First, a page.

Officials are making arrangements to remove and dispose of the infected tree and conduct treatment of citrus trees within 800 meters of the find site. By taking these steps, a critical reservoir of disease and its vectors will be removed, which is essential. More information about the program will be provided at an informational open house scheduled for Thursday, April 5, at the Industry Hills Expo Center, The Avalon Room, 16200 Temple Avenue, City of Industry, from 5:30 to 7:00 pm.
Treatment for HLB will be conducted with the oversight of the California Environmental Protection Agency (Cal-EPA) and will be conducted safely, with advance and follow-up notices provided to residents in the treatment area.
An intensive survey of local citrus trees and psyllids is underway to determine the source and extent of the HLB infestation. Planning has begun for a quarantine of the infested area to limit the spread of the disease by restricting the movement of citrus trees, citrus plant parts, green waste, and all citrus fruit except what is commercially cleaned and packed. As part of the quarantine, citrus and closely related plants at nurseries in the area will be placed on hold.
Residents of quarantine areas are urged not to remove or share citrus fruit, trees, clippings/grafts or related plant material. Citrus fruit may be harvested and consumed on-site.
CDFA, in partnership with the USDA, local agricultural commissioners and the citrus industry, continues to pursue a strategy of controlling the spread of Asian citrus psyllids while researchers work to find a cure for the disease.
HLB is known to be present in Mexico and in parts of the southern U.S. Florida first detected the pest in 1998 and the disease in 2005, and the two have now been detected in all 30 citrus-producing counties in that state. The University of Florida estimates the disease has tallied more than 6,600 lost jobs, $1.3 billion in lost revenue to growers and $3.6 billion in lost economic activity. The pest and the disease are also present in Texas, Louisiana, Georgia and South Carolina. The states of Arizona, Mississippi and Alabama have detected the pest but not the disease.
The Asian citrus psyllid was first detected in California in 2008, and quarantines are now in place in Ventura, San Diego, Imperial, Orange, Los Angeles, Santa Barbara, San Bernardino and Riverside counties. If Californians believe they have seen evidence of HLB in local citrus trees, they are asked to please call CDFA’s toll-free pest hotline at 1-800-491-1899. For more information on the Asian citrus psyllid and HLB visit: http://www.cdfa.ca.gov/phpps/acp/
- Author: Chris M. Webb
On April 20, 2012 California State University, Channel Islands will host a symposium titled, ‘Agriculture in the Golden State: Challenges in Feeding California in the 21st Century.’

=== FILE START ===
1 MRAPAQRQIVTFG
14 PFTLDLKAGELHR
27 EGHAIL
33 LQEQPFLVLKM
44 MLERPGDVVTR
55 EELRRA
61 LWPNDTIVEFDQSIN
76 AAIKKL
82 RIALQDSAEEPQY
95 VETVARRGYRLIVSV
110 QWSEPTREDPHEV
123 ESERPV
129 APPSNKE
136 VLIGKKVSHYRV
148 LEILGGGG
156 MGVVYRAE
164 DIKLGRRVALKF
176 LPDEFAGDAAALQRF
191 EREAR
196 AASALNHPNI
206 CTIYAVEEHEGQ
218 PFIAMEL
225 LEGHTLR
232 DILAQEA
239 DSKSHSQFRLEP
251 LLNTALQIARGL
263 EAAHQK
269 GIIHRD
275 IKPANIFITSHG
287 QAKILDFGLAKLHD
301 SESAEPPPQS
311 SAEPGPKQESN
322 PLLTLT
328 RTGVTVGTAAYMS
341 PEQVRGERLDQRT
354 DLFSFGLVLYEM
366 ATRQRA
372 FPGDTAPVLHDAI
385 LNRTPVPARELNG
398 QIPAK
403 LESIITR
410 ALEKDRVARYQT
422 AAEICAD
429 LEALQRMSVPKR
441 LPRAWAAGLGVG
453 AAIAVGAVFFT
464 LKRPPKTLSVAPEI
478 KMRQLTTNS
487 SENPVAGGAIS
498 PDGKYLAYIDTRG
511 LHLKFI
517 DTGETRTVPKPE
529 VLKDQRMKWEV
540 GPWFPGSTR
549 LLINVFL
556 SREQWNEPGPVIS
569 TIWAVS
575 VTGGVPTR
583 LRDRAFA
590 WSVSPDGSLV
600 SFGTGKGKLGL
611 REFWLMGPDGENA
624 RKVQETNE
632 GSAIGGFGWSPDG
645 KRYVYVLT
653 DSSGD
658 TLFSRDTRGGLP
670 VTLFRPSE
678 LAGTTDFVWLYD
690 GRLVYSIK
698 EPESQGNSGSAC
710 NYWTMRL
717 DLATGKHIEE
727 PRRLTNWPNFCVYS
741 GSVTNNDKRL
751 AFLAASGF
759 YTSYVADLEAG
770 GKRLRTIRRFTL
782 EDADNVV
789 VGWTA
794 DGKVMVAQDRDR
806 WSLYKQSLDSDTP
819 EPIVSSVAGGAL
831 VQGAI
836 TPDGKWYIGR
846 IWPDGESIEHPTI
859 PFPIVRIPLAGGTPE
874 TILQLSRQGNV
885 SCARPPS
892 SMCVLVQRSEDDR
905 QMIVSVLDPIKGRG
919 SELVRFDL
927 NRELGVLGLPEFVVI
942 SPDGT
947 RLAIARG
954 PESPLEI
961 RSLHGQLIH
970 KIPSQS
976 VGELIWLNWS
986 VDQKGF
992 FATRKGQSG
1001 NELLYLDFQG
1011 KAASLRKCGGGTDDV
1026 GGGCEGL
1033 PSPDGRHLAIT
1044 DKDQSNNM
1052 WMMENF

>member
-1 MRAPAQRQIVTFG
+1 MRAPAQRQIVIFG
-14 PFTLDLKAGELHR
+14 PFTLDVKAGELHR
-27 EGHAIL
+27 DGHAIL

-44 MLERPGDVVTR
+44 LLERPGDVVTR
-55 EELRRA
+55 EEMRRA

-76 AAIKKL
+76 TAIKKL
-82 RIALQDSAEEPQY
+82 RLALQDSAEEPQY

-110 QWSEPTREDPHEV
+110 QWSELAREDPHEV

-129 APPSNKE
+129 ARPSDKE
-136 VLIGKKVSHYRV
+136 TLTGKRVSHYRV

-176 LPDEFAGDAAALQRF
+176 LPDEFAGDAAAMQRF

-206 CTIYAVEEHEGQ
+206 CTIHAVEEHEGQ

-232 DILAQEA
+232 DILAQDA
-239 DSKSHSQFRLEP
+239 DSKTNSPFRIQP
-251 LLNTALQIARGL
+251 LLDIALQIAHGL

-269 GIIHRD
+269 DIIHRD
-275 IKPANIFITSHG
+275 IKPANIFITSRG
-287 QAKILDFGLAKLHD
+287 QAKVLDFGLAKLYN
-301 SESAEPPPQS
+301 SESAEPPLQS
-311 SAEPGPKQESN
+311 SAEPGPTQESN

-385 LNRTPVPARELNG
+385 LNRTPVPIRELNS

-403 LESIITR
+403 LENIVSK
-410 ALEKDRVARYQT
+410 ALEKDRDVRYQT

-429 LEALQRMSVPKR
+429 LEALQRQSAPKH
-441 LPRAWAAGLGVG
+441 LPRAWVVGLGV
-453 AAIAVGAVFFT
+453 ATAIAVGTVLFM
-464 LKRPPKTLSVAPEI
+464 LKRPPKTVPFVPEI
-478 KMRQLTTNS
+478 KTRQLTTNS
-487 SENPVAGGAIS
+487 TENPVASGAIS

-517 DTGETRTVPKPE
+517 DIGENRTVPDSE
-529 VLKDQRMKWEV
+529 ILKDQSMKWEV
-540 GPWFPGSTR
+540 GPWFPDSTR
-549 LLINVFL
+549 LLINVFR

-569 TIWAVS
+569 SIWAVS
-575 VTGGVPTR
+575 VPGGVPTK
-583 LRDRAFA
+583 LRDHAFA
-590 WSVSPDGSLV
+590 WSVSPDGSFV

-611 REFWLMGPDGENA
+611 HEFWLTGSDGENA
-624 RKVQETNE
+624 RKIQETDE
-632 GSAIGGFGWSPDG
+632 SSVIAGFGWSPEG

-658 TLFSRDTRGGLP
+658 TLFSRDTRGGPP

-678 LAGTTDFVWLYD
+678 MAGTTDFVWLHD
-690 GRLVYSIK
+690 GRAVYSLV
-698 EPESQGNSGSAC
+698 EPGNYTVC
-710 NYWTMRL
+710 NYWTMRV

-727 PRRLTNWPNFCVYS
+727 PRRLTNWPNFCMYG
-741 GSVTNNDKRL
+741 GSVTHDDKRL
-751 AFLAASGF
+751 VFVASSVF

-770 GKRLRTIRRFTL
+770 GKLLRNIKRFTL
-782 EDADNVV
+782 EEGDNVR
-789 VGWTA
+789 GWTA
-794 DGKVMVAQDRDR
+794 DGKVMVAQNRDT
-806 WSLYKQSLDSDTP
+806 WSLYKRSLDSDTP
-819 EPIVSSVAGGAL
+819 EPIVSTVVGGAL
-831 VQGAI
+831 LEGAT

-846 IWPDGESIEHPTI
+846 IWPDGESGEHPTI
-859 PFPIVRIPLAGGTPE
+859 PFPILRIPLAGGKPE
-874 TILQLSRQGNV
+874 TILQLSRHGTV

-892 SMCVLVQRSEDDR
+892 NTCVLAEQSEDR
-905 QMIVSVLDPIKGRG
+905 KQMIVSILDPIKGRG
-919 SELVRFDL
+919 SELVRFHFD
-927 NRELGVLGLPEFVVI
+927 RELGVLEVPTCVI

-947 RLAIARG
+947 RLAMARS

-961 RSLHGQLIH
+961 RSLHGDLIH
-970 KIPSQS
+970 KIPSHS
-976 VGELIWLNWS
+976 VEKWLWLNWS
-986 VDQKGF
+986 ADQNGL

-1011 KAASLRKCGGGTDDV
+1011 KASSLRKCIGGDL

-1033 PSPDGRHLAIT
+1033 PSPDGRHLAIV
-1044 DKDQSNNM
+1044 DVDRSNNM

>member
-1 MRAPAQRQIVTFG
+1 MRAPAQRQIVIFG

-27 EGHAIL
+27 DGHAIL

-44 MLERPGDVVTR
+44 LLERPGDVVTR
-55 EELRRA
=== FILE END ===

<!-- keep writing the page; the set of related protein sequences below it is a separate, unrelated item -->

Strong and sustainable agricultural production is important to all of us, and to our future. UCCE Ventura County researchers Oleg Daugovish and Ben Faber will speak at the symposium.
From the event organizers:
"California is the nation’s top agricultural producer generating over $30 billion annually. However, the ability of growers to feed California and beyond is continually being challenged by the introductions of new insect pests, drug resistant pathogens, and environmental concerns at the urban-agricultural interface. CI sits within one of the top ten agriculturally important counties in California, which produces much of the States’ strawberries, raspberries, citrus, and avocados. Given our location, it is important that everyone learn about the issues affecting agriculture locally and statewide."
To learn more about this year's symposium, or to register please visit this page of the CSU Channel Islands website.
- Author: Chris M. Webb
A significant pest of plants, crops, and trees, the light brown apple moth Epiphyas postvittana (Tortricidae) is an invasive pest that is native to Australia.
At 8 to 10 mm (1/4 inch) long, these pests are smaller than a dime, but can do much damage.
Females typically lay eggs on the upper surface of host leaves; however, eggs are sometimes laid on fruit and young stems. The egg masses contain on average 20 to 50 eggs, but may contain up to 170.
Larva are usually present on the leaves of host plants most of the year. Just hatched larvae are 1.5 to 2mm long. They are pale yellow-green with a dark brown head. Mature larvae are 10 to 18 mm long. At this life stage they are a medium green, with a light yellow-brown head with a darker green central stripe. Sometimes two side stripes run the length of their bodies.
Pupae are 10 to 15 mm in length. They turn from green to reddish-brown as they mature. A single pupa can often be found inside a thin, silken cocoon between a webbing of two leaves pulled together.
To find out more Please visit the USDA’s light brown apple moth website. Additional information and photos can be found on this page of the California Department of Food and Agriculture (CDFA) website.To report suspected finding please follow these online instructionsor call the CDFA pest hotline at 1-800-491-1899.